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JAMES A. COLE v. CHRISTOPHER E. WIGGINS

APRIL 09, 1986

JAMES A. COLE
v.
CHRISTOPHER E. WIGGINS, M.D.



BEFORE ROY NOBLE LEE, HAWKINS AND PRATHER

PRATHER, JUSTICE, FOR THE COURT:

The extent to which a trial judge may impose restrictions by protective order upon the deposing of a party litigant is the subject of this appeal. James A. Cole, plaintiff/appellant, sued Christopher E. Wiggins, M.D. in the Circuit Court of Jackson County alleging medical malpractice. From the granting of a motion for summary judgment, plaintiff appeals and assigns the following as error:

(1) The circuit court erred when it prevented the appellant from taking the deposition of the appellee by order of the circuit court dated July 15, 1983, and filed July 15, 1983.

 (2) The circuit court erred in refusing to allow the plaintiff to call the defendant as a witness upon the hearing of the motion for summary judgment or in the alternative to continue the hearing on the motion until the appellee's deposition could be taken.

 (3) The circuit court erred in granting the defendant's motion for summary judgment since a genuine issue of material fact exists and the requisites necessary under rule 56(c) of the Mississippi Rules of Civil Procedure to grant a motion for summary judgment were not satisfied by the appellee.

 This Court reverses and remands for further proceedings.

 I.

 On January 20, 1981, appellant, James A. Cole, suffered a severe injury to his left index finger while operating a saw at Ingalls Shipbuilding Division in Pascagoula, Mississippi. Mr. Cole was taken to the Singing River Hospital Emergency Room where he was treated by Dr. Christopher E. Wiggins, an orthopedic surgeon.

 After signing two authorization forms Mr. Cole was taken into surgery where his entire left index finger was amputated. Mr. Cole brought this suit claiming two theories of liability: (1) that he was never informed that his entire finger might be amputated and (2) that he never gave his informed consent thereto. Furthermore, he contends that the actions taken by Dr. Wiggins in amputating his entire finger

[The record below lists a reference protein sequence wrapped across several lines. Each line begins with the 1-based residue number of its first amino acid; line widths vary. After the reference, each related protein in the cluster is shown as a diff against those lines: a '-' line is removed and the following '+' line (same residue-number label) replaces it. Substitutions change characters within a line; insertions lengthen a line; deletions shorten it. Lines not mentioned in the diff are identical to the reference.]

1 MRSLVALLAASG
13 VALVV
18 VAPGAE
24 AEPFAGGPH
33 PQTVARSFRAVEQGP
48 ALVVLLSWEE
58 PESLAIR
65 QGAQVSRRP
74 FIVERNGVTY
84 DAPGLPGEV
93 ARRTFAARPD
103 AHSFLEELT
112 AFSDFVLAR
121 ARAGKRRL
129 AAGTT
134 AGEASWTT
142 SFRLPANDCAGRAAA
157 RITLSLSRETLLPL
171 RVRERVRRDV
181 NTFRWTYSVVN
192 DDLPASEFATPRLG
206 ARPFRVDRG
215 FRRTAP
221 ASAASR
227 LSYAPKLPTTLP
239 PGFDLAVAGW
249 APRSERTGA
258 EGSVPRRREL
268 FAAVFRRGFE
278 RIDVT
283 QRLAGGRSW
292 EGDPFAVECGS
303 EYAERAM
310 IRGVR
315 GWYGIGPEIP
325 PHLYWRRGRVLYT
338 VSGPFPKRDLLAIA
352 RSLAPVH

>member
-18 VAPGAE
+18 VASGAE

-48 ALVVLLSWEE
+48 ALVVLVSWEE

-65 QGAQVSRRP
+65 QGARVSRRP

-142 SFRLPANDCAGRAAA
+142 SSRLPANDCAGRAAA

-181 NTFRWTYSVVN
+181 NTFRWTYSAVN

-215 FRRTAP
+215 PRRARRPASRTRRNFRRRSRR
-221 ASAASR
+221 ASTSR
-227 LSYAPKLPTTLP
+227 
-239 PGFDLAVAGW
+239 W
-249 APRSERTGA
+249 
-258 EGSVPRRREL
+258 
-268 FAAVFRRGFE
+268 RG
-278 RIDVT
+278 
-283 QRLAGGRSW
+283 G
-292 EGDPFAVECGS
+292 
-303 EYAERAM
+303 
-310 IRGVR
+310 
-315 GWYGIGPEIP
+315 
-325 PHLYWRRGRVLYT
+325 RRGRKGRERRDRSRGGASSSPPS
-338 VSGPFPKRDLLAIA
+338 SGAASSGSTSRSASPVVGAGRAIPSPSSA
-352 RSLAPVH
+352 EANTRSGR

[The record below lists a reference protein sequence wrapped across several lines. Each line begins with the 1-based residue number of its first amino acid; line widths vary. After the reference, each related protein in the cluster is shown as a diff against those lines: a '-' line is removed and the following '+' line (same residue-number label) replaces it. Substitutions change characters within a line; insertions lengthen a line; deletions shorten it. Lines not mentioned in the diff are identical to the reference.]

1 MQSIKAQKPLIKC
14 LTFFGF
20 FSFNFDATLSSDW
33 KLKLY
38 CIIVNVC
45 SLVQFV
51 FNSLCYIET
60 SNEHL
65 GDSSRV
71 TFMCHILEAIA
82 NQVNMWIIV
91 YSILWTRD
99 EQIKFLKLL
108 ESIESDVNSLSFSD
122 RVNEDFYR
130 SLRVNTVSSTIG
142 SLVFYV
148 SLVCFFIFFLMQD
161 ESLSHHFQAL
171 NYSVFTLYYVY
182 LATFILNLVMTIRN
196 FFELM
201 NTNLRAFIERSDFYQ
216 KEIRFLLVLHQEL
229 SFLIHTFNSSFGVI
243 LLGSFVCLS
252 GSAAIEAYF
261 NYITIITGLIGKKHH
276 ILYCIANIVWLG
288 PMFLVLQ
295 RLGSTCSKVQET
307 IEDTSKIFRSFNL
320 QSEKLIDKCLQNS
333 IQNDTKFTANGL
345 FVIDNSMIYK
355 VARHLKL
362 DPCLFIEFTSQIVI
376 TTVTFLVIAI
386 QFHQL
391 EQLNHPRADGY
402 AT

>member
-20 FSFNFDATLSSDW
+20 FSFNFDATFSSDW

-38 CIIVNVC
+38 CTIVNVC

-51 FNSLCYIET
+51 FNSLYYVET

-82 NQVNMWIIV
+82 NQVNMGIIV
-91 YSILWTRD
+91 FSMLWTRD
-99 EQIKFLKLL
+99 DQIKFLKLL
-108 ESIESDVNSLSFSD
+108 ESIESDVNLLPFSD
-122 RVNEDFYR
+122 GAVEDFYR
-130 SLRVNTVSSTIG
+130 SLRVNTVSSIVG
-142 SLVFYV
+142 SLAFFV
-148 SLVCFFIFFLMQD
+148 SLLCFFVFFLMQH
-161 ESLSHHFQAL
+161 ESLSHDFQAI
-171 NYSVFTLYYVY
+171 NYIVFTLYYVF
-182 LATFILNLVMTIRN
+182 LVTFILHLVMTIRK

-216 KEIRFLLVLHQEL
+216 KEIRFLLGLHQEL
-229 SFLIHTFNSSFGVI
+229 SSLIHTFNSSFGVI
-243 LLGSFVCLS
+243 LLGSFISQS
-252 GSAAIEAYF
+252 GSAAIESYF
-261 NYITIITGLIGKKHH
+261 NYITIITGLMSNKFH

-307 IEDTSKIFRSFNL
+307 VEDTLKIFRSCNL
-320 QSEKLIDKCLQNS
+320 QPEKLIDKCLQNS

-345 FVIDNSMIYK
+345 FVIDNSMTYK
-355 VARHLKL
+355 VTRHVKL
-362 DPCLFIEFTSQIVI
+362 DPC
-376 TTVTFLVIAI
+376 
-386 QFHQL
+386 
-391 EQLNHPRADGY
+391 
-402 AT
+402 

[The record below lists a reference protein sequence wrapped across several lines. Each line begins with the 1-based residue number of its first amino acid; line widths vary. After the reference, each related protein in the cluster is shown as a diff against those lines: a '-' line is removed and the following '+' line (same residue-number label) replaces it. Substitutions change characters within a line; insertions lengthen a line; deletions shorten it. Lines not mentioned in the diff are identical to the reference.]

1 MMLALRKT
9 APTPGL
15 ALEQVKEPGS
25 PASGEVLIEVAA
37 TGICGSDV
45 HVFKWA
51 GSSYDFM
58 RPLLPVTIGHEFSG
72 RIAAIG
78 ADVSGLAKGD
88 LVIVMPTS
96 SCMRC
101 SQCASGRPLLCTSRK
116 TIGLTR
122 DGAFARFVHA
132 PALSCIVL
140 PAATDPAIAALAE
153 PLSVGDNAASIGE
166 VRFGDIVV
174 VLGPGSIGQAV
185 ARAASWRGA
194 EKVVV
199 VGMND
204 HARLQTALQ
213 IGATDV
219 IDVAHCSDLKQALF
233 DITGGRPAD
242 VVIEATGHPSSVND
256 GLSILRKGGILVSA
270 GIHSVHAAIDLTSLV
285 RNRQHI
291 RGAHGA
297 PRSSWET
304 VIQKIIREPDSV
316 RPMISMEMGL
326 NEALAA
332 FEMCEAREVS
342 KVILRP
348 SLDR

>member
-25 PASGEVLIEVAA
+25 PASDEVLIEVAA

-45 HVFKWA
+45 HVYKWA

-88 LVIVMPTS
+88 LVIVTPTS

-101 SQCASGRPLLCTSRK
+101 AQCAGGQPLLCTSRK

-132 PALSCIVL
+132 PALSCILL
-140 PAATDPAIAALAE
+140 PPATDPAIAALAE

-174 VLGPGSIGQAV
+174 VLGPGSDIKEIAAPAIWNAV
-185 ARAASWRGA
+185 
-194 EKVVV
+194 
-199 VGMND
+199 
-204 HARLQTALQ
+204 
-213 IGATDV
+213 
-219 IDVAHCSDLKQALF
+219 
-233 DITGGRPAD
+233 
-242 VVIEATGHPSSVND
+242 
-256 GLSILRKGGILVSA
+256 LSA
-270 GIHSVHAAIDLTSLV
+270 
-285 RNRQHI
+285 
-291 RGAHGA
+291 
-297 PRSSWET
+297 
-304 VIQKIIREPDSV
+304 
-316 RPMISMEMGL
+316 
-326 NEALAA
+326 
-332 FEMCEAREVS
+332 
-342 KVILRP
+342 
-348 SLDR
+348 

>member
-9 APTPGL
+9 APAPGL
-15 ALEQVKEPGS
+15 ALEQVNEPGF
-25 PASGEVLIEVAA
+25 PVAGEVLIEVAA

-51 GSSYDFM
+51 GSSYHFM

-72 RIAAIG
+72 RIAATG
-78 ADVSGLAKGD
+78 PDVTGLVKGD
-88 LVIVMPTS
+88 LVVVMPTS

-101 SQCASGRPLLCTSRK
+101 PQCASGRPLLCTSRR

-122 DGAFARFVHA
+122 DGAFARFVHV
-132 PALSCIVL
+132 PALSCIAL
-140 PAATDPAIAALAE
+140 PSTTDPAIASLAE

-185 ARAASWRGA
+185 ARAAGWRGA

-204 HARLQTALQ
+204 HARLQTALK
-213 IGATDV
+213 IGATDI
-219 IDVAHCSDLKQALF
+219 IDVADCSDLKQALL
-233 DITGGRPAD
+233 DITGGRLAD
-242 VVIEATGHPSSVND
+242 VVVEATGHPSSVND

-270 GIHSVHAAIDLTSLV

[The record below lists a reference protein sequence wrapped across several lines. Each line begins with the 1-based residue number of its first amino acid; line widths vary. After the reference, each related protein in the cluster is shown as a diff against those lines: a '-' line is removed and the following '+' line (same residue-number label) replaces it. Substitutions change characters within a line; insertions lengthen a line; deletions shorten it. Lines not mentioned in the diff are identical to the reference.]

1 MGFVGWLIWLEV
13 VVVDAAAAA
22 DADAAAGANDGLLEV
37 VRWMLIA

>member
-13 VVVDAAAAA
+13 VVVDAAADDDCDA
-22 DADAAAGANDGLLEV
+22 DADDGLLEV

constituted medical malpractice. Mr. Cole claims that Dr. Wiggins informed him that if the partially severed portion of his finger could not be salvaged, the finger would be amputated at the middle joint.

 Conversely, Dr. Wiggins contends Mr. Cole was completely informed of the possible results of the surgery. He claims it was impossible to salvage the severed portion of the finger and, in order to avoid future pain and complication, it was necessary to amputate the entire finger.

 During discovery the defendant, Dr. Wiggins, propounded interrogatories requesting the names of any expert witnesses upon which plaintiff intended to rely. Three months later, pursuant to an order compelling an answer to defendant's interrogatories, the plaintiff answered that no experts had been retained and that the answer would be supplemented if appropriate in the future.

 Six weeks later, the plaintiff attempted to depose the defendant, but upon notice of the deposition, the defendant moved for and was granted a protective order pursuant to rule 26(d) of the Mississippi Rules of Civil Procedure. The order stated that the plaintiff was prohibited from taking the deposition of Dr. Wiggins until the plaintiff provided the name of an expert witness and responded to the defendant's interrogatories. The plaintiff was unsuccessful in seeking a reconsideration of that ruling.

 Thereafter, Dr. Wiggins filed a motion for summary judgment. *fn1 At the hearing on the motion, plaintiff attempted to call Mr. Wiggins as an adverse witness but the court refused to allow ...


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